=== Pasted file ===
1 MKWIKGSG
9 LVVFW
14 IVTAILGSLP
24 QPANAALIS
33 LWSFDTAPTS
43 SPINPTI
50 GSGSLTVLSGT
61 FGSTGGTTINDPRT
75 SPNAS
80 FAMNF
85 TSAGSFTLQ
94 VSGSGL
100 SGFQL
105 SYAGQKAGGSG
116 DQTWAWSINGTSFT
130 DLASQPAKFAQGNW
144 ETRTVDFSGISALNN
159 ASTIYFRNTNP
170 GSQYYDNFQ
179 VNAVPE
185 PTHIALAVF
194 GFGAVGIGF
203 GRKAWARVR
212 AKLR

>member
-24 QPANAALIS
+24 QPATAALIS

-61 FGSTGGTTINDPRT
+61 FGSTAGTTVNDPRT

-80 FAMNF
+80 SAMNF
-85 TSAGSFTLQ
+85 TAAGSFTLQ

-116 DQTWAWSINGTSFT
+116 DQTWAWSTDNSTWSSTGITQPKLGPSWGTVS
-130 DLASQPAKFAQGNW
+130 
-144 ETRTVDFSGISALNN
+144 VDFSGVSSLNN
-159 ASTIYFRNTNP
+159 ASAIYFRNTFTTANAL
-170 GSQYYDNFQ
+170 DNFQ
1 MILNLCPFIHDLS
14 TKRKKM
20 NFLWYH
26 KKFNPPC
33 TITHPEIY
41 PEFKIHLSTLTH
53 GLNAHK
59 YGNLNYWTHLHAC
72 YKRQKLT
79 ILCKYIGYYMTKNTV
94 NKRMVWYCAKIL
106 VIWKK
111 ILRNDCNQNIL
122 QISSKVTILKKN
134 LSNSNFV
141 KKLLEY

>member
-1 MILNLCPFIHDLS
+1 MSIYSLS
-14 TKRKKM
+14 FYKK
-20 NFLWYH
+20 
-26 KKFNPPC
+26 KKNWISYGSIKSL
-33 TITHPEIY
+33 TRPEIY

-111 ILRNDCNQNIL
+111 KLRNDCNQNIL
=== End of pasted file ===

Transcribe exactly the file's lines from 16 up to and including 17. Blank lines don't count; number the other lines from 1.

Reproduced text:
130 DLASQPAKFAQGNW
144 ETRTVDFSGISALNN